When they were a little older, I would guess around 16 months, they started picking what they wanted to hear. We soon worked out a habit of sorts where they would pick a book and I would pick a book. They chose to hear the same books over and over. The earliest choices were Goodnight Moon (my daughter) and Runaway Bunny (my son). I read one or both of those books aloud every day for months at a time.

In a slightly hilarious and mildly inexplicable aside, I cannot recite either of them now. I imagine the kids can.

Their choice, then mine. That’s how it went. I chose things like Anne of Green Gables, Little House on the Prairie, Little Women, 20,000 Leagues Under the Sea. You get the picture. I would read a chapter or two every night. And I never read them to sleep. I would leave them, heavy-lidded and dreamy-eyed, clutching a cloth or board book, and they would fall asleep on their own.

I like to think I helped them people their dreams. I know I taught them to be readers, and that is a beautiful thing.

Being readers sets them apart from the norm. They are never bored, have massive vocabularies, speak clearly and understandably, comprehend quickly, have active and sometimes dreamy imaginations. They also tend to be snarky grammar Nazis, especially with that we call “Big Wordigans,” those who use big words incorrectly. I no longer correct people unless they ask me to, as Wayne does. The kids have not yet learned that other people are only going to get angry, especially if they are their father and/or step-mother. 

And so. I saw a picture of the Two Best Books Ever (Goodnight Moon and Runaway Bunny, of course) on Facebook yesterday, and they popped up in a dream. I saw the pages of the board books and heard the piping and sweet voices of my toddler-aged children reciting them with me as I read. I heard them mispronouncing things (gardener became darkener, one of my favorites). I felt their warm and heavy heads on my arms, their little hands relaxed and still on my legs, their stirring breathing that was never in sync. I smelled the baby shampoo I had washed their hair with earlier, the fabric softener from their pajamas. I woke up with all of those fresh in my head and a huge smile on my face.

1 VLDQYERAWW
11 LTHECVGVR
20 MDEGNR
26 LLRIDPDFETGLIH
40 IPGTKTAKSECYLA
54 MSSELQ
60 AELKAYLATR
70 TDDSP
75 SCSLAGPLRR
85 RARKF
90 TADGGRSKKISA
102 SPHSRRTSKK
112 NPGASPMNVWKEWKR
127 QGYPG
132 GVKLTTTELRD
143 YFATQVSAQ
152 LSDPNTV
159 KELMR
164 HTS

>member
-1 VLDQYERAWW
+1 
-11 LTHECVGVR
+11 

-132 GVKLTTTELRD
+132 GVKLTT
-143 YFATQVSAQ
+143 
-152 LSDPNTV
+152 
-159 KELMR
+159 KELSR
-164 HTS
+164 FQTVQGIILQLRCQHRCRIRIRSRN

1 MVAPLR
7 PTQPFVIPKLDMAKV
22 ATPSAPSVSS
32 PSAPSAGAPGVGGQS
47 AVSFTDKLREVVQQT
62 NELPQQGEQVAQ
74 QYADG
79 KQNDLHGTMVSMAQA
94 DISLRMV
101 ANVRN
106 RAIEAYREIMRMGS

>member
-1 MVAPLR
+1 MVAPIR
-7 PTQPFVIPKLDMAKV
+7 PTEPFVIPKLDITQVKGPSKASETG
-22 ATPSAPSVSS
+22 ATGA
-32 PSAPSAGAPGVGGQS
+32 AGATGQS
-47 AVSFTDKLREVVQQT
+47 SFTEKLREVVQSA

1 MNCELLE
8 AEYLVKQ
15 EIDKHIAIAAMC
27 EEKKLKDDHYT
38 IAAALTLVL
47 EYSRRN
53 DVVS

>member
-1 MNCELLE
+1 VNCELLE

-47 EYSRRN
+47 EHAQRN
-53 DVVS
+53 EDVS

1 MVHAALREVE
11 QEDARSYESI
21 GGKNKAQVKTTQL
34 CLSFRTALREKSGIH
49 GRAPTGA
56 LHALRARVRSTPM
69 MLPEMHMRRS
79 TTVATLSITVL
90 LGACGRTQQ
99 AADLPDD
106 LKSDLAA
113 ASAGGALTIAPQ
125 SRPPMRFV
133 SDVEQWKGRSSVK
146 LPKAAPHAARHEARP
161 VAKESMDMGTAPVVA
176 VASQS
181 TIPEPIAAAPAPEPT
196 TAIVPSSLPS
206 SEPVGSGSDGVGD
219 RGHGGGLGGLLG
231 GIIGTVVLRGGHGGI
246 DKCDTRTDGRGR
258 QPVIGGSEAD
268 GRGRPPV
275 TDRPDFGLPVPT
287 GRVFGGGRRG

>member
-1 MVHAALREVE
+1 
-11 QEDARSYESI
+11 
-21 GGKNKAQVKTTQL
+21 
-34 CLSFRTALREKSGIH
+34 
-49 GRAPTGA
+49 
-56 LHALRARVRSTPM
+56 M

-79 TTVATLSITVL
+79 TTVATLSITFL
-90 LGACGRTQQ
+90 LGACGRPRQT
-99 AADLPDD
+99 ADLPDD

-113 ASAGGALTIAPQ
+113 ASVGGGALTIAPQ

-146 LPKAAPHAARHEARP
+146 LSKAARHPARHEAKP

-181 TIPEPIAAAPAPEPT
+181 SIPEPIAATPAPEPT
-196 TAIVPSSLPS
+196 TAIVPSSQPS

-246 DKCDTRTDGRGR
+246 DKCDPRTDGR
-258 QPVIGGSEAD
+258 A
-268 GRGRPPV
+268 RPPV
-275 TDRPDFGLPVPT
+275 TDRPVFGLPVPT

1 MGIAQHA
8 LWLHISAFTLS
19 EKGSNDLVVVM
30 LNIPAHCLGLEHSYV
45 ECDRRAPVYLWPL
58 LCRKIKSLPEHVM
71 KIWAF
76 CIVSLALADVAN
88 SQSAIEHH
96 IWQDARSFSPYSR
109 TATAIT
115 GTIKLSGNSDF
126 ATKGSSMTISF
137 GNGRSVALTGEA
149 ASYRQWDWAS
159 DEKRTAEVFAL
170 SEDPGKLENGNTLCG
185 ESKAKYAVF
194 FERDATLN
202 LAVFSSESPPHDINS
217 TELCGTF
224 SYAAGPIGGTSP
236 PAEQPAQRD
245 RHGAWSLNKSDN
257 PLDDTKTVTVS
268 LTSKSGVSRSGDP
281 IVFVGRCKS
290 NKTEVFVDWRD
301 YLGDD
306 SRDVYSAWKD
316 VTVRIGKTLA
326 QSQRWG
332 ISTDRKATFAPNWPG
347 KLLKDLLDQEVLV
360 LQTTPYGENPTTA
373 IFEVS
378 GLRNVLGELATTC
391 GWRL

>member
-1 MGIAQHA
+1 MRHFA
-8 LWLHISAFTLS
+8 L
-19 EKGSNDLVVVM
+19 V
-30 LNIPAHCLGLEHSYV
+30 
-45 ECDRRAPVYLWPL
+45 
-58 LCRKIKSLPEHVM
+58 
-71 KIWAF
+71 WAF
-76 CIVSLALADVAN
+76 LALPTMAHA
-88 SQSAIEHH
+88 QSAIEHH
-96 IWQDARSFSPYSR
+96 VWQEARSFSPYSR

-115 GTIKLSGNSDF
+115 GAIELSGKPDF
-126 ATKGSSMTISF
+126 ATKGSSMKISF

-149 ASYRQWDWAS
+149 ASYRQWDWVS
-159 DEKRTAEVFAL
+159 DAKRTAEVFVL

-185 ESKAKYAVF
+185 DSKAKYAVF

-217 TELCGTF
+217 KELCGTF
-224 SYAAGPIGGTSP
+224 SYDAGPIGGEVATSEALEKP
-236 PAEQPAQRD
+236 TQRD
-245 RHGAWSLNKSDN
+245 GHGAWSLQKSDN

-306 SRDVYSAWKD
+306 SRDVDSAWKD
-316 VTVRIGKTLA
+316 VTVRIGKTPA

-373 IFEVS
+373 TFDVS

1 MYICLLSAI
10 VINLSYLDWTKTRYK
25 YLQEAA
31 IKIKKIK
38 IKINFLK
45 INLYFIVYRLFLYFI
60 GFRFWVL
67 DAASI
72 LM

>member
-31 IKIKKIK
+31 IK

I wonder what those memories are like for them?

The more things stay the same, the more they change

Today, I am struggling to change my name at work. The good thing about being a systems administrator is that I can do my own name change for my login, email, etc. The bad thing about being a systems administrator is that no one else will do my name change for me. I all but begged my coworkers to do it for me as a wedding present. I would say their response was to scoff, but they didn’t scoff. They laughed. Like I was making some great, big joke.

No joke guys. Seriously.

At the same time, I am trying to change my name everywhere else. I wasn’t nearly this connected the last time I had a name change and the list is almost overwhelming. Facebook, Google, iTunes, Amazon, eBay… and then the two hundred other sites I think of as non-official. Social Security, MVA (that’s happening on Monday), HR, insurance, banks… all of the “official” stuff. I wish I had taken the whole week off and sent Wayne back to work today so I would be free to work on name changes.